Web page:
Student Life investigates: The St. Louis Church of Scientology
Scientology’s relatively young roots lie in the writings and charisma of author L. Ron Hubbard. Though he died in 1986, the religion continues to grow steadily. I visited the Church of Scientology to discover what I could about the religion. I am convinced, however, that Scientology is not the most viable of options for students at Washington University.
Scientology’s various depictions in the media overwhelm most people’s knowledge of the actual religion. Tom Cruise, possibly the organization’s most infamous member, ceaselessly promotes Scientology and its teachings, and other portrayals have been negative: An episode of “South Park” describes Scientologists as believers in an ancient alien emperor, Xenu, whose genocide of billions of aliens caused the current world’s evil.
The representatives with whom I spoke prefer to present the Church as a self-help group, whose methods rest in rigorous and revolutionary science.
As I began my tour of the church, I first noticed both a large portrait of Hubbard hanging behind the receptionist’s desk and dozens of copies of Hubbard’s “Dianetics” on display. The receptionist was intently perusing a dictionary. I asked for introductory material, and one Scientologist, Mindy, whisked me away for an introduction to the religion. In a larger room, dominated by two likenesses of Hubbard, Mindy presented me with a personality test of 200 questions. Called the Oxford Capacity Analysis (OCA), the test asked for responses of “yes,” “no” or “maybe” to questions like “Are you a slow eater?” and “Does emotional music have quite an effect on you?” While bubbling in answers, I gazed around the room and noticed that more dictionaries rested on shelves. After completing all of the questions, I doubted the test could reveal much. I watched an abbreviated biography of Hubbard’s life while Mindy scored my test.
To my surprise, the results indicated that I was “badly withdrawn,” “inhibited and submissive” and “depressed.” According to Scientology, my life is, among other things, “an environment of chaos and trouble.” The OCA measures 10 aspects of personality and assigns each a numerical value. I didn’t understand the graph of my results, mostly because there were no units on the vertical axis. To help me understand the invisible units, Mindy personally reviewed my results with me. When discussing particularly low scores, she asked what parts of my life would contribute to such results. I didn’t answer, possibly due to my “inability to communicate freely,” or perhaps because I don’t share personal matters with people I met only 20 minutes ago. Mindy advised purchasing Scientology courses as a remedy.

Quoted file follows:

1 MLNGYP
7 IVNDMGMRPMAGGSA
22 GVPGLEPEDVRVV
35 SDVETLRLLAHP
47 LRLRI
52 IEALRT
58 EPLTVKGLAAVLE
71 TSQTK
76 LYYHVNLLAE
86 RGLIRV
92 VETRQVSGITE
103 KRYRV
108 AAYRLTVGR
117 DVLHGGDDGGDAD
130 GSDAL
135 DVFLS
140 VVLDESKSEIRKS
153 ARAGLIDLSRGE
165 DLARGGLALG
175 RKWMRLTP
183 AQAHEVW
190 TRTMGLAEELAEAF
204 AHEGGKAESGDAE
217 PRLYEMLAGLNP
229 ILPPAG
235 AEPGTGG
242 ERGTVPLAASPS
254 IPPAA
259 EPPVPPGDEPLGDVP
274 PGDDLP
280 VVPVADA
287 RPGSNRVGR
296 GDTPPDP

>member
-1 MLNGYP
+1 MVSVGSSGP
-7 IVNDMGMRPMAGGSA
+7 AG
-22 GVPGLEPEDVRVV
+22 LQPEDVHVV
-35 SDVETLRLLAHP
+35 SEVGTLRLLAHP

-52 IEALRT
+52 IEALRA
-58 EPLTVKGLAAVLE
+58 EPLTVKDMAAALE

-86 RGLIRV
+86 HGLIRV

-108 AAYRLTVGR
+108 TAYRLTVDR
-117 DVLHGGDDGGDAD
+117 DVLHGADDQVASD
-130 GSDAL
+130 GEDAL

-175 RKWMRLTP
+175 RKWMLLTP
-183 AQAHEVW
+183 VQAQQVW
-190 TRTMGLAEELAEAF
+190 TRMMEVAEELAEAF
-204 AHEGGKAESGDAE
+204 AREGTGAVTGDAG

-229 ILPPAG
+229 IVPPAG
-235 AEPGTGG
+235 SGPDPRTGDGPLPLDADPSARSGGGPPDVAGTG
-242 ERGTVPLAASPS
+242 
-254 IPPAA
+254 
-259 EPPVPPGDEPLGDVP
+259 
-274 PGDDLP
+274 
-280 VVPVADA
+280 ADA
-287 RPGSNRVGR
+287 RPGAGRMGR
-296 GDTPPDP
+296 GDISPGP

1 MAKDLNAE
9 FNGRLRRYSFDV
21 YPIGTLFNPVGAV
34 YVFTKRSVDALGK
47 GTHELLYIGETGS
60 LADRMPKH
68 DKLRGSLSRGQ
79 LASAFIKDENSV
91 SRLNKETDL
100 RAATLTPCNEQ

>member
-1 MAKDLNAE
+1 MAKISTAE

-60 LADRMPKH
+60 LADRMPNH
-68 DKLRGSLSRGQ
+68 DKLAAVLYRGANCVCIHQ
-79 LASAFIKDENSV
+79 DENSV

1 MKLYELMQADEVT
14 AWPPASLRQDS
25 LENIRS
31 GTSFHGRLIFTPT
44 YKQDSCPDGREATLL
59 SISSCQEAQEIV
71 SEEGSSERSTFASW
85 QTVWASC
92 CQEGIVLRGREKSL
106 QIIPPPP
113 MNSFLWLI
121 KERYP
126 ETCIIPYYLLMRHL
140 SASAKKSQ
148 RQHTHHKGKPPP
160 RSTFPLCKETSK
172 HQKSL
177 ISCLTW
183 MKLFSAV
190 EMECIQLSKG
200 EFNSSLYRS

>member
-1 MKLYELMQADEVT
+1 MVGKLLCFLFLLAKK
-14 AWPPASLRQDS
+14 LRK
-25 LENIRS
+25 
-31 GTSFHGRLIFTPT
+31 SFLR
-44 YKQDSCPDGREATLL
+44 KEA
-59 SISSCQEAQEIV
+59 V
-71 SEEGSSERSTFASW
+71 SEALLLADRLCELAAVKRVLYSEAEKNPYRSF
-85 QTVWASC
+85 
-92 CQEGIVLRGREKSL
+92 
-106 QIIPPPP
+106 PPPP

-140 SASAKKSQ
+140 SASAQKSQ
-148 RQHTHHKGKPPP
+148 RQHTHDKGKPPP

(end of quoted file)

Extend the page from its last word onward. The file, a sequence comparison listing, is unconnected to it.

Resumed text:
Scientology, in Hubbard’s own words, is “the science of knowing how to know answers.” Ideally, at least according to Mindy, the courses would improve my life as a whole and lead to greater knowledge.
My visit had raised more questions than it answered, as some contradictions arose through minimal skepticism and research. The short biography about Hubbard claims that he “embarked on another investigatory trail” thanks to his college class about nuclear physics. Yet, according to Michael Streeter’s “Behind Closed Doors,” a book about Scientology and other secret societies available through Google Books, Hubbard flunked the sole course he took in molecular and atomic physics. When I asked about this and other discrepancies between Scientology’s account and other records, Mindy shrugged. She likened the inconsistency to the controversy surrounding other historical figures, such as Jesus.
Examination of the OCA highlights other problems. I asked Tim Bono, a psychology graduate student, how psychologists evaluate personality tests. He replied that they first consider the validity and reliability of a test; a valid test has been shown to measure what it claims to measure, and a reliable test produces similar results each time. An investigation by a group of psychologists, concluded that the OCA was invalid. Most trials of a valid test, when answered randomly, should yield results close to the mean. When the Working Party answered the OCA randomly, however, their results, like mine, were far from the mean. I obtained a copy of the OCA and a scoring guide, replicated the investigation, and arrived at similar results. Even the name “Oxford Capacity Analysis” is misleading. I asked Mindy for the reason behind the name. She said that Hubbard wrote the exam in collaboration with Oxford University. I have found no source independent of the Church of Scientology that supports this claim.
Another beef I had with the religion proved the most thought provoking. Scientologists believe that psychiatric drugs like Prozac and Ritalin damage the brain and even deny the existence of the conditions these drugs are used to treat. Mindy adamantly insisted that the science behind modern psychiatry was inherently flawed and a danger to patients. The effectiveness of such drugs, she repeated, has “never been proven.” I am not a neuroscientist, and my confidence in these drugs stems from confidence in the scientific method. The difference between Mindy and me is a disagreement in faith. My belief lies with empirical science, while Scientology adheres to Hubbard’s writing.
As banal as some of Scientology’s views may seem, I still respect their right to their own beliefs. A society that can accept Creationism has room for Xenu as well. It turns out that they advocate looking up words in the dictionary to overcome barriers to study. Scientology’s methods do not lead to truth or necessarily to progress, but it remains their right. Still, the OCA and the Church’s staunch rejection of psychiatry are enough to keep me away from Scientology.